Dragon successfully launched, rocket recovery demo crash lands

The Falcon 9 rocket lifted off at 4:47 a.m. EST (0947 GMT) from Cape Canaveral's Complex 40 launch pad. Credit: Walter Scriptunas II/Scriptunas Images
The Falcon 9 rocket lifted off at 4:47 a.m. EST (0947 GMT) from Cape Canaveral’s Complex 40 launch pad. Credit: Walter Scriptunas II/Scriptunas Images

A commercial Dragon spaceship soared into orbit from Cape Canaveral on Saturday in pursuit of the International Space Station, but the automated craft’s Falcon 9 booster crash landed after flying back to Earth in a daring test of future reusable rocket technologies.

SpaceX founder Elon Musk tweeted updates on the daring flyback maneuver, saying the 15-story booster made a hard landing on a vessel positioned 200 miles northeast of Cape Canaveral. Details on what happened during the rocket’s landing were not immediately known.

The rocket-powered descent was an unprecedented demonstration of a futuristic technique Musk says will eventually allow the Falcon 9 rocket to be flown over and over again, an achievement rocket-builder SpaceX says would revolutionize the launch industry.

The 208-foot-tall Falcon 9 launcher fired its nine Merlin 1D main engines and throttled up to full power — 1.3 million pounds of thrust — before climbing into the sky at 4:47:10 a.m. EST (0947:10 GMT).

Spitting a long trail of flaming exhaust, the slender, pencil-shaped rocket rose vertically, then turned northeast from its Cape Canaveral launch pad to align with the orbit of the International Space Station.

The kerosene-fueled rocket sent a shuddering shockwave of sound across the Central Florida launch base as it streaked into a clear predawn sky. SpaceX engineers on a live broadcast of the flight called out that all was normal on-board as the thundering launcher raced away from Cape Canaveral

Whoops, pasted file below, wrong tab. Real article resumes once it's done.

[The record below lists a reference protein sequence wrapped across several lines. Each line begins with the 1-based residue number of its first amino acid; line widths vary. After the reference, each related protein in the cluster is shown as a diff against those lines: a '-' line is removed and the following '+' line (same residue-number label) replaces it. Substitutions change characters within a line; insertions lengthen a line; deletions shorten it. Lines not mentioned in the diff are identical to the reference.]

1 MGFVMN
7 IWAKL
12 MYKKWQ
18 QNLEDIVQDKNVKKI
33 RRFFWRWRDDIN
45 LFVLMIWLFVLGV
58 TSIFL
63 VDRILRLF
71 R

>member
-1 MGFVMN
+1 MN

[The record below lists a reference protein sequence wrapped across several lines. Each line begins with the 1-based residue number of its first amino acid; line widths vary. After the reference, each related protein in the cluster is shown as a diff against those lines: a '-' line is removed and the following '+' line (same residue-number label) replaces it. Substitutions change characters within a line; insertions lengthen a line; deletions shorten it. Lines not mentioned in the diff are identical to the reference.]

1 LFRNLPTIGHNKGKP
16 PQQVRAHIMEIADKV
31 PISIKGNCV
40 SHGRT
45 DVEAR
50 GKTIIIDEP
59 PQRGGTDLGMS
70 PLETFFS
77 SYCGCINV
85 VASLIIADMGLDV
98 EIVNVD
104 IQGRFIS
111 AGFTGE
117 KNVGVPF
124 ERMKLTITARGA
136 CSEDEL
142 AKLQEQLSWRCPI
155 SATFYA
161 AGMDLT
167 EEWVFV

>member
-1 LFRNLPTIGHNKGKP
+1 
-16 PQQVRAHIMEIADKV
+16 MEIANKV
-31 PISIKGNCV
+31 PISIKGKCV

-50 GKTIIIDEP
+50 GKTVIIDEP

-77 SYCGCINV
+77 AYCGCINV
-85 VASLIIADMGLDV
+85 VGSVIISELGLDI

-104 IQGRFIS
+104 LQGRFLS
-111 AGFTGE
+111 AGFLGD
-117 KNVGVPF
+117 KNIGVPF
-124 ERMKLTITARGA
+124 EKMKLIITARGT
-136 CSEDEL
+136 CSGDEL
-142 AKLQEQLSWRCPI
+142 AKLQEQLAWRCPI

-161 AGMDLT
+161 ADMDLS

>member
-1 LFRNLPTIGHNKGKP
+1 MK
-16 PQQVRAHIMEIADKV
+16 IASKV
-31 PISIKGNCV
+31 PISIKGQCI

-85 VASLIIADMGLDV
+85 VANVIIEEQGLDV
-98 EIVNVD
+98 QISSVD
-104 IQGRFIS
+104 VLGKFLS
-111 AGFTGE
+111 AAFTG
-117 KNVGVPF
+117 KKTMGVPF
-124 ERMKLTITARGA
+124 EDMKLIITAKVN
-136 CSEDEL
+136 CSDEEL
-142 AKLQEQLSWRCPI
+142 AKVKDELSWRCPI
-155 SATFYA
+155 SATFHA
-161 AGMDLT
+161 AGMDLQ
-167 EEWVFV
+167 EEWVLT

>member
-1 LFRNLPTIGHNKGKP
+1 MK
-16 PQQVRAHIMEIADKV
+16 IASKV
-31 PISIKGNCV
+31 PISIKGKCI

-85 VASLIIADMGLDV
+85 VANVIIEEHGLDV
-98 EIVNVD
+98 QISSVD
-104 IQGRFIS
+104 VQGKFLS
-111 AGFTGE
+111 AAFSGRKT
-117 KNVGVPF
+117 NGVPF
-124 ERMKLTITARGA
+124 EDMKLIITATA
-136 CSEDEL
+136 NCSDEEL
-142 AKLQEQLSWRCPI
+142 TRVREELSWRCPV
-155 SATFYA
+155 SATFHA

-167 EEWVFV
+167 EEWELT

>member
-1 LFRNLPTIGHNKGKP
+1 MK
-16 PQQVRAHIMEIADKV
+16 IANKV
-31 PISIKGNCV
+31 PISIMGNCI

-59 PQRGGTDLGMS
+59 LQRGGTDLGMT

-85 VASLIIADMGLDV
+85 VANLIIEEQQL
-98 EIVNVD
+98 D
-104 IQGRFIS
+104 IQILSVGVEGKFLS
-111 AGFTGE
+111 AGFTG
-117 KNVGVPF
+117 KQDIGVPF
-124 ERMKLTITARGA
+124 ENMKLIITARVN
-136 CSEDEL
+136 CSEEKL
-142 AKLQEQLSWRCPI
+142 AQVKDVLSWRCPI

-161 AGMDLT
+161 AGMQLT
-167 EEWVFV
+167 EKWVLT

The nine-engine first stage shut down at about T+plus 2 minutes, 40 seconds, and pneumatic pushers engaged to nudge the booster away from the Falcon 9’s second stage, which ignited its single vacuum-rated Merlin 1D engine for a nearly seven-minute burn as the rocket tracked northeast parallel to the U.S. East Coast.

As live video provided by NASA and SpaceX followed the progress of the Falcon 9 upper stage propelling the Dragon cargo craft into orbit — the primary purpose of Saturday’s launch — the first stage booster was programmed to turn around and guide itself back to Earth.

SpaceX has tested the flyback maneuver into the Atlantic Ocean on previous launches, but Saturday’s flight was the first time engineers attempted to complete the booster’s descent with a controlled soft landing on a vessel specially outfitted to receive the rocket.

The Falcon 9’s first stage was supposed to re-light a subset of its nine Merlin engines three times to fly back toward the landing vessel, dubbed the autonomous spaceport drone ship by SpaceX. Some of the maneuvers were visible to observers at Cape Canaveral, as the booster appeared as a flickering bright orange star low on the northeast horizon.

Four grid fins were added to the booster for aerodynamic stability, and the rocket stage was supposed to extend four carbon fiber-aluminum honeycomb legs that were folded against the cylindrical booster during liftoff.